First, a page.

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Economy, World Affairs Boosted Clinton Comeback

Reelection: President claimed the center after midterm losses in 1994. His victory was built on well-funded campaign operation.


WASHINGTON — President Clinton built his comeback victory around a coolly efficient, richly funded campaign operation that exploited all the incumbent's advantages and largely reached its top goal of recapturing the political center a full year before election day.

Blessed with a growing economy and manageable world scene, Clinton overcame a bitter repudiation in the midterm elections and displaced his GOP rivals in the 1995 budget battle as the public's preferred steward of middle-class interests.

From that turning point, Clinton relentlessly proclaimed his moderate values from the high road of the bully pulpit, while simultaneously waging a war of hard-knocks TV ads to warn of the GOP's "extreme" intentions. These campaigns together won Clinton an edge with voters on both traditional Democratic issues, such as Medicare and school aid, and on longtime Republican ones, such as crime, welfare and immigration.

Clinton and his team demonstrated their tactical skill, meanwhile, by quietly defusing the threat of a primary challenge, gaining an early jump on fund-raising--albeit with tactics that may yet return to haunt them--and crafting his final campaign themes before struggling rival Bob Dole had subdued his GOP opponents or settled on a message.

While campaign aides were pleased to take their bows, many acknowledged that the team's tactical smoothness counted for far less in this contest than powerful forces of a reborn centrism, peace and prosperity. "Our main job this year was to not blow it," one aide said, adding that as a growing campaign finance scandal unfolded in recent days, "I almost feared we might."

On Tuesday, it all added up to another chapter in a political history rivaled by few for its dizzying succession of triumphs and disasters. In four years, Clinton unseated an incumbent president, suffered the worst midterm drubbing in decades and now returned with a victory--that made him the first Democrat to win reelection since Franklin D. Roosevelt.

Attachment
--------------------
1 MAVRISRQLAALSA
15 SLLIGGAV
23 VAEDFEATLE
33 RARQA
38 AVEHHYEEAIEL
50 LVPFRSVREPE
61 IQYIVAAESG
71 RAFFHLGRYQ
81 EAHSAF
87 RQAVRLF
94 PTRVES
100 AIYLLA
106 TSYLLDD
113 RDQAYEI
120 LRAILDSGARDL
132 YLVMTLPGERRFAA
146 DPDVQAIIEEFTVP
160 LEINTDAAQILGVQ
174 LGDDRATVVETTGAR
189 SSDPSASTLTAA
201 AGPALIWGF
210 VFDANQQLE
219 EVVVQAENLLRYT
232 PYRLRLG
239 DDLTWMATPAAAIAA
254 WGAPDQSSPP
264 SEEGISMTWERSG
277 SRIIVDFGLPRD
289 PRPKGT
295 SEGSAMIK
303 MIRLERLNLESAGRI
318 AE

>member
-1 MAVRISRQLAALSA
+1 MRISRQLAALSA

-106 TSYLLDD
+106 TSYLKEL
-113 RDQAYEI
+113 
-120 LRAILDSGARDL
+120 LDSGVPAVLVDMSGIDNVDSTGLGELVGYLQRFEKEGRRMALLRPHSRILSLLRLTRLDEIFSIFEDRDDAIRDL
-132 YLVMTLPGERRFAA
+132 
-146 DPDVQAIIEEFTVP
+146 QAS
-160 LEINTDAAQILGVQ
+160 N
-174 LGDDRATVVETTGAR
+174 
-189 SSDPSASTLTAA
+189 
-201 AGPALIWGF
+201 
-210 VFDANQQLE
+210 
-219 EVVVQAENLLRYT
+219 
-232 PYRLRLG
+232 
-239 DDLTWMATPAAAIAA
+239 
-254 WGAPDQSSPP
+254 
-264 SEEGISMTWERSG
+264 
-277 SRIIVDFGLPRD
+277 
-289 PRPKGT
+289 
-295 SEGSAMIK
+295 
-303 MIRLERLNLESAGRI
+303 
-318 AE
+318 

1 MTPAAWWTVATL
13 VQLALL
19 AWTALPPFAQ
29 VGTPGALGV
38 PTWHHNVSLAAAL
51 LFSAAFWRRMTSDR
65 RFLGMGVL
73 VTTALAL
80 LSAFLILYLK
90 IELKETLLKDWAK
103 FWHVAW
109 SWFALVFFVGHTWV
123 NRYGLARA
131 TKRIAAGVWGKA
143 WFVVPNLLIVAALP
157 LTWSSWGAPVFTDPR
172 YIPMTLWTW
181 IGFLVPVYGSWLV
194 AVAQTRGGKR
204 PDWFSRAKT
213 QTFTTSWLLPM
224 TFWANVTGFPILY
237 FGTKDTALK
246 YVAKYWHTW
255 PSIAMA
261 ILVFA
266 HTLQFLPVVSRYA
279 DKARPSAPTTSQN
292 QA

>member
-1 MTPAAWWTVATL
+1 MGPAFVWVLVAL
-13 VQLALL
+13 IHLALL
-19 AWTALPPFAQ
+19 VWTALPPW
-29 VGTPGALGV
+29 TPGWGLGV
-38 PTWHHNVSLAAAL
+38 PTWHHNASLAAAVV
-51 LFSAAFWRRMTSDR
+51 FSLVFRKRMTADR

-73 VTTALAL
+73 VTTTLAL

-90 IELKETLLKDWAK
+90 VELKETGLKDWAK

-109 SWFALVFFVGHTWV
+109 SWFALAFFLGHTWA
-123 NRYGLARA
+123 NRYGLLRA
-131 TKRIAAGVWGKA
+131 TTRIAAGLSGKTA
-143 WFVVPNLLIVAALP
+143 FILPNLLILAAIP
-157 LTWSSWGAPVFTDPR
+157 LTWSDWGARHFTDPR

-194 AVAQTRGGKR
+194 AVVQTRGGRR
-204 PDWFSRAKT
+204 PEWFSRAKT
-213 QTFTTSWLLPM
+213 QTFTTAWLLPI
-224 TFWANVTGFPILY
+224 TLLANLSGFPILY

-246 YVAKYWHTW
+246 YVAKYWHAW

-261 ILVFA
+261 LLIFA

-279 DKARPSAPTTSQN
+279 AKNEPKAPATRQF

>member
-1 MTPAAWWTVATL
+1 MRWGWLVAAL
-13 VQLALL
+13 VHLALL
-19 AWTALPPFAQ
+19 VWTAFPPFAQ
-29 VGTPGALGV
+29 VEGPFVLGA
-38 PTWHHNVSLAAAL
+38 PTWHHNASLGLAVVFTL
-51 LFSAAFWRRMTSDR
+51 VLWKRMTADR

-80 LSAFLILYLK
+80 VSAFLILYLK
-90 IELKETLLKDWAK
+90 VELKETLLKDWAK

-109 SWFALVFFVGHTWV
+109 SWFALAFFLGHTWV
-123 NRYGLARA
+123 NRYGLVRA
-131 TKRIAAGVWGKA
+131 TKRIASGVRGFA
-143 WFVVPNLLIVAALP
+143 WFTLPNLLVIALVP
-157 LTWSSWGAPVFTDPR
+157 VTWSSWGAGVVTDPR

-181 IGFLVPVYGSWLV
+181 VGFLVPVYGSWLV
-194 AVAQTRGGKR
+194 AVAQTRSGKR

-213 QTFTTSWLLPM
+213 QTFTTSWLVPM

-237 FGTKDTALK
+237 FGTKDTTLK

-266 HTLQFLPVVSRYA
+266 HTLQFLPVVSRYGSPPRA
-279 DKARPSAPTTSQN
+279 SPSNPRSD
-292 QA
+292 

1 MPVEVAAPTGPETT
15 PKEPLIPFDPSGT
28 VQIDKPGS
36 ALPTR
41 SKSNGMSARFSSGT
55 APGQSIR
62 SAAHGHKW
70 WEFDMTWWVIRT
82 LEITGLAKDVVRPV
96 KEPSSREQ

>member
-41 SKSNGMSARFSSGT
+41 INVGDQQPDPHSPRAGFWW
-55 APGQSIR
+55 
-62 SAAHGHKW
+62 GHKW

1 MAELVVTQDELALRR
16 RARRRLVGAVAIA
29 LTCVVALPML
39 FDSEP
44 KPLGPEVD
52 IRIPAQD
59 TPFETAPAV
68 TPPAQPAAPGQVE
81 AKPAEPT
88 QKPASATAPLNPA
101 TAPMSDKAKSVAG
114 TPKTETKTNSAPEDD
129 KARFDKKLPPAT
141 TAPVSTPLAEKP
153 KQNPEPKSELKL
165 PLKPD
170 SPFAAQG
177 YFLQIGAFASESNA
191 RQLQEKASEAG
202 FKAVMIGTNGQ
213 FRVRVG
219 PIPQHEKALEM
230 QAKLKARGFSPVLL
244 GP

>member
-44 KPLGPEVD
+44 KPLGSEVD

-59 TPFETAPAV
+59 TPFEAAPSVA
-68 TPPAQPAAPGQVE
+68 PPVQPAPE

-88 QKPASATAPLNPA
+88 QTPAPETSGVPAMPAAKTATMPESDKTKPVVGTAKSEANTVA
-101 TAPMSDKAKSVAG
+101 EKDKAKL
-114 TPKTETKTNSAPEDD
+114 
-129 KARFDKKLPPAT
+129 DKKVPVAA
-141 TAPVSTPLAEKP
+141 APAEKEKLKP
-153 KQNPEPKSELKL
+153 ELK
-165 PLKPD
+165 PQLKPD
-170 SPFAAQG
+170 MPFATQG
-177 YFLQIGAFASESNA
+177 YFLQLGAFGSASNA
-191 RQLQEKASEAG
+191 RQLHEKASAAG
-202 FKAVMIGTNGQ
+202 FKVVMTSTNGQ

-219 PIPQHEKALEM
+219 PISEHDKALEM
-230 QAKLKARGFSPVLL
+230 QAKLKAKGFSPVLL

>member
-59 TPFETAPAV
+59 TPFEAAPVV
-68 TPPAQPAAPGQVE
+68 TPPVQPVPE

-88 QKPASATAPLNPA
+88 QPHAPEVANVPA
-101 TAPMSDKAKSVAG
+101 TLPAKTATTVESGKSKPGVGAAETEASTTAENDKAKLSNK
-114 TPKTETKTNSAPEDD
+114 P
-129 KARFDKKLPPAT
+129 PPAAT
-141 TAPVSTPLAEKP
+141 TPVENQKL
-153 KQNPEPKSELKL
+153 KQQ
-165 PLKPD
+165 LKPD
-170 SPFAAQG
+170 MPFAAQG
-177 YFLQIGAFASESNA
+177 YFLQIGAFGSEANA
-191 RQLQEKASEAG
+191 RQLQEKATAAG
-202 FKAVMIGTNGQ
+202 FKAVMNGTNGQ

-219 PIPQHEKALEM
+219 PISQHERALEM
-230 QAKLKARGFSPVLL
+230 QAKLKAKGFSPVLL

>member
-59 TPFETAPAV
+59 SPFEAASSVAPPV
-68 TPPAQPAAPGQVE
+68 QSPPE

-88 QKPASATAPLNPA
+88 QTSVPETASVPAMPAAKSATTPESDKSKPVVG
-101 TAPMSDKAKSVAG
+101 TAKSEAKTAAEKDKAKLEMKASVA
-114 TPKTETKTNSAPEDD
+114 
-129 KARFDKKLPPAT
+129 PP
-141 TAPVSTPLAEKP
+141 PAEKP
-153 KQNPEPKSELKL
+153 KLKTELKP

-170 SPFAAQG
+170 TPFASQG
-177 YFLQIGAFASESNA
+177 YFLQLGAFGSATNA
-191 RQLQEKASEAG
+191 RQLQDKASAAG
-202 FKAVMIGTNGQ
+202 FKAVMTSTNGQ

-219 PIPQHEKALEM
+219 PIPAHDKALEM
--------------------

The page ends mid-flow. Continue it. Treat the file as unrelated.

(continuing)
"This is an amazing story: No one's ridden the roller coaster like Bill Clinton," said Bill Kristol, a top GOP strategist and former chief of staff to Vice President Dan Quayle.

Clinton's most brilliant stroke of the campaign, analysts say, may be one he took two years ago, in his decision to largely drop from public view after the midterm elections, to give the public a close look at the GOP congressional team that now controlled the agenda.

What the voters saw over the next few months was House Speaker Newt Gingrich (R-Ga.) complaining peevishly about his accommodations aboard Air Force One, House Appropriations Chairman Rep. Bob Livingston (R-La.), brandishing knives before TV cameras as he tucked into his budget-cutting work, and House Whip Rep. Tom DeLay (R-Tex.) the GOP's top congressional environmental strategist, decrying clean-water rules and defending the controversial pesticide DDT.

The GOP's move to permit two government shutdowns perhaps sealed the public's view of the new Republican team. But the polls show that Dole had already lost his brief lead in one-on-one polls against Clinton by mid-1995, when Democrats began portraying the budget fight as an effort to stop the GOP from cutting $270 billion from future Medicare spending to finance a tax cut for the rich.

Clinton drew howls from some Democrats as he edged toward the GOP with plans to balance the budget in seven years. But when Clinton, pivoting, declared he would yield no further, a drifting president suddenly appeared a resolute one--standing up for ordinary Americans to preserve Medicare, Medicaid, school aid and environmental safeguards.

In its contribution to victory, Clinton's move to redefine the center was "everything," declared Rahm Emanuel, a senior White House policy aide.

Rivaling this in significance was the economic expansion, which provided a nearly unbroken series of good breaks for the Clinton team.

Partisans could argue how much the spending cuts and tax hikes of the president's 1993 economic plan contributed to the expansion, but this much was clear: When the plan passed, Republican leaders in Congress predicted it would lead to economic disaster. Instead, unemployment was down, the budget deficit was off by 60%, the Dow Jones industrial average had doubled and consumer confidence was at a level that in the past has always guaranteed an incumbent's reelection.

In July 1995, when government statistics showed 10.5 million new jobs had been created in the term, one senior White House aide remarked to a colleague: "If we lose this election, we're the stupidest people in America."

Also lengthening the odds was comparative calm on the world scene.

When Clinton carried off a nearly bloodless invasion of Haiti, and then shouldered the risks of a U.S. troop deployment in Bosnia, it fostered an impression that the president would risk calamity and unpopularity if he believed the cause was just. As public opinion shifted in favor of the Bosnia mission, it also shifted toward Clinton.

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